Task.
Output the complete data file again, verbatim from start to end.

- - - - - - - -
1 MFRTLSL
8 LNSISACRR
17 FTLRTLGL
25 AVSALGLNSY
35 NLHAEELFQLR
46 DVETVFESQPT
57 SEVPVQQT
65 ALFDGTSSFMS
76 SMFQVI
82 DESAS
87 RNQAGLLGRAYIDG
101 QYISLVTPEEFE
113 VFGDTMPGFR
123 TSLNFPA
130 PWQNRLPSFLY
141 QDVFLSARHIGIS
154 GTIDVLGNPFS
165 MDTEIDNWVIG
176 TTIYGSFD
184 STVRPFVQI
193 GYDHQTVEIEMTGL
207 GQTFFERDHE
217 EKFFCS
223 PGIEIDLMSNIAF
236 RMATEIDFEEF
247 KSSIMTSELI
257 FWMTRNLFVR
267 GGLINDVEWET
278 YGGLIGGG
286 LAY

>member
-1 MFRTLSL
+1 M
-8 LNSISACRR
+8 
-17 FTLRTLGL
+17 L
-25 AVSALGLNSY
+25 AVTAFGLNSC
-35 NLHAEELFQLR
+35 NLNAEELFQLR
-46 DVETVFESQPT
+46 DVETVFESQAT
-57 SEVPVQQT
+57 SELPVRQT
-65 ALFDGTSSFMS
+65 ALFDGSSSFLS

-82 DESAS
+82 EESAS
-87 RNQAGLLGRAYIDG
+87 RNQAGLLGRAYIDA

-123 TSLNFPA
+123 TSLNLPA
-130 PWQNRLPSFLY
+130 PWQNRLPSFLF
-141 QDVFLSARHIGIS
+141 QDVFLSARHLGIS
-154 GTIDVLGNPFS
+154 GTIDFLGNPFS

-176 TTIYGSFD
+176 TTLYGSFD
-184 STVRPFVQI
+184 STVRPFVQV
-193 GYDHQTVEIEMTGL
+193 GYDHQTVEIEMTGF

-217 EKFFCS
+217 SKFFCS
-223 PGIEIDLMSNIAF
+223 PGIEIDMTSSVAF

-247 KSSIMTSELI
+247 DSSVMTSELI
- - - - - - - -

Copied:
1 MFRTLSL
8 LNSISACRR
17 FTLRTLGL
25 AVSALGLNSY
35 NLHAEELFQLR
46 DVETVFESQPT
57 SEVPVQQT
65 ALFDGTSSFMS
76 SMFQVI
82 DESAS
87 RNQAGLLGRAYIDG
101 QYISLVTPEEFE
113 VFGDTMPGFR
123 TSLNFPA
130 PWQNRLPSFLY
141 QDVFLSARHIGIS
154 GTIDVLGNPFS
165 MDTEIDNWVIG
176 TTIYGSFD
184 STVRPFVQI
193 GYDHQTVEIEMTGL
207 GQTFFERDHE
217 EKFFCS
223 PGIEIDLMSNIAF
236 RMATEIDFEEF
247 KSSIMTSELI
257 FWMTRNLFVR
267 GGLINDVEWET
278 YGGLIGGG
286 LAY

>member
-1 MFRTLSL
+1 M
-8 LNSISACRR
+8 
-17 FTLRTLGL
+17 L
-25 AVSALGLNSY
+25 AVTAFGLNSC
-35 NLHAEELFQLR
+35 NLNAEELFQLR
-46 DVETVFESQPT
+46 DVETVFESQAT
-57 SEVPVQQT
+57 SELPVRQT
-65 ALFDGTSSFMS
+65 ALFDGSSSFLS

-82 DESAS
+82 EESAS
-87 RNQAGLLGRAYIDG
+87 RNQAGLLGRAYIDA

-123 TSLNFPA
+123 TSLNLPA
-130 PWQNRLPSFLY
+130 PWQNRLPSFLF
-141 QDVFLSARHIGIS
+141 QDVFLSARHLGIS
-154 GTIDVLGNPFS
+154 GTIDFLGNPFS

-176 TTIYGSFD
+176 TTLYGSFD
-184 STVRPFVQI
+184 STVRPFVQV
-193 GYDHQTVEIEMTGL
+193 GYDHQTVEIEMTGF

-217 EKFFCS
+217 SKFFCS
-223 PGIEIDLMSNIAF
+223 PGIEIDMTSSVAF

-247 KSSIMTSELI
+247 DSSVMTSELI